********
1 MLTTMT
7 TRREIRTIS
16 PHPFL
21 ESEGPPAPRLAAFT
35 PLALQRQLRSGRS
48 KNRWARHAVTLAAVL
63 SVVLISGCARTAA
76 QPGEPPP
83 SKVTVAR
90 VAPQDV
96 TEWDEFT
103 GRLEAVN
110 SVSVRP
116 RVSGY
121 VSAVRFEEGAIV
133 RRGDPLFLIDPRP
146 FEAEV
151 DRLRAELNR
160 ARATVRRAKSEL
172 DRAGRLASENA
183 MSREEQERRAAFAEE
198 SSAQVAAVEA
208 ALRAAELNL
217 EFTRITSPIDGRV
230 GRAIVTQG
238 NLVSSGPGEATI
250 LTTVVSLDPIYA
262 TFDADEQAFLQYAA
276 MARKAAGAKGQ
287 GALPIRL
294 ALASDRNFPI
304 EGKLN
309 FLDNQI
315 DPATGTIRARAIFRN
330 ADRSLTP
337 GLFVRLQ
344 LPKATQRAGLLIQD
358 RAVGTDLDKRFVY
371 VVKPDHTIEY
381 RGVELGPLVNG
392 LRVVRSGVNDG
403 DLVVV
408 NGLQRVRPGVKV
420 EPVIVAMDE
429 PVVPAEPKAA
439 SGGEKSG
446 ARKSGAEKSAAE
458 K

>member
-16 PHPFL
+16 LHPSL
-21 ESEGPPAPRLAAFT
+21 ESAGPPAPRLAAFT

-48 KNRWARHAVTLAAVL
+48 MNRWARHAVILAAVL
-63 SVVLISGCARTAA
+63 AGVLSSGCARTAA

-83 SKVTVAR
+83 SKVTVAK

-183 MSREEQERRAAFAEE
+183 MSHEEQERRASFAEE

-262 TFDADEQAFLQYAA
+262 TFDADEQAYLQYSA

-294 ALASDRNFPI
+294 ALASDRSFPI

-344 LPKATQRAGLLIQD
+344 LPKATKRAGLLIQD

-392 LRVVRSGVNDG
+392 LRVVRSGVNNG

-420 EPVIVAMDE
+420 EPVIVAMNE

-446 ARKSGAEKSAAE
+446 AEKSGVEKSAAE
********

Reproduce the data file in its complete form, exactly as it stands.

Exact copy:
1 MLTTMT
7 TRREIRTIS
16 PHPFL
21 ESEGPPAPRLAAFT
35 PLALQRQLRSGRS
48 KNRWARHAVTLAAVL
63 SVVLISGCARTAA
76 QPGEPPP
83 SKVTVAR
90 VAPQDV
96 TEWDEFT
103 GRLEAVN
110 SVSVRP
116 RVSGY
121 VSAVRFEEGAIV
133 RRGDPLFLIDPRP
146 FEAEV
151 DRLRAELNR
160 ARATVRRAKSEL
172 DRAGRLASENA
183 MSREEQERRAAFAEE
198 SSAQVAAVEA
208 ALRAAELNL
217 EFTRITSPIDGRV
230 GRAIVTQG
238 NLVSSGPGEATI
250 LTTVVSLDPIYA
262 TFDADEQAFLQYAA
276 MARKAAGAKGQ
287 GALPIRL
294 ALASDRNFPI
304 EGKLN
309 FLDNQI
315 DPATGTIRARAIFRN
330 ADRSLTP
337 GLFVRLQ
344 LPKATQRAGLLIQD
358 RAVGTDLDKRFVY
371 VVKPDHTIEY
381 RGVELGPLVNG
392 LRVVRSGVNDG
403 DLVVV
408 NGLQRVRPGVKV
420 EPVIVAMDE
429 PVVPAEPKAA
439 SGGEKSG
446 ARKSGAEKSAAE
458 K

>member
-16 PHPFL
+16 LHPSL
-21 ESEGPPAPRLAAFT
+21 ESAGPPAPRLAAFT

-48 KNRWARHAVTLAAVL
+48 MNRWARHAVILAAVL
-63 SVVLISGCARTAA
+63 AGVLSSGCARTAA

-83 SKVTVAR
+83 SKVTVAK

-183 MSREEQERRAAFAEE
+183 MSHEEQERRASFAEE

-262 TFDADEQAFLQYAA
+262 TFDADEQAYLQYSA

-294 ALASDRNFPI
+294 ALASDRSFPI

-344 LPKATQRAGLLIQD
+344 LPKATKRAGLLIQD

-392 LRVVRSGVNDG
+392 LRVVRSGVNNG

-420 EPVIVAMDE
+420 EPVIVAMNE

-446 ARKSGAEKSAAE
+446 AEKSGVEKSAAE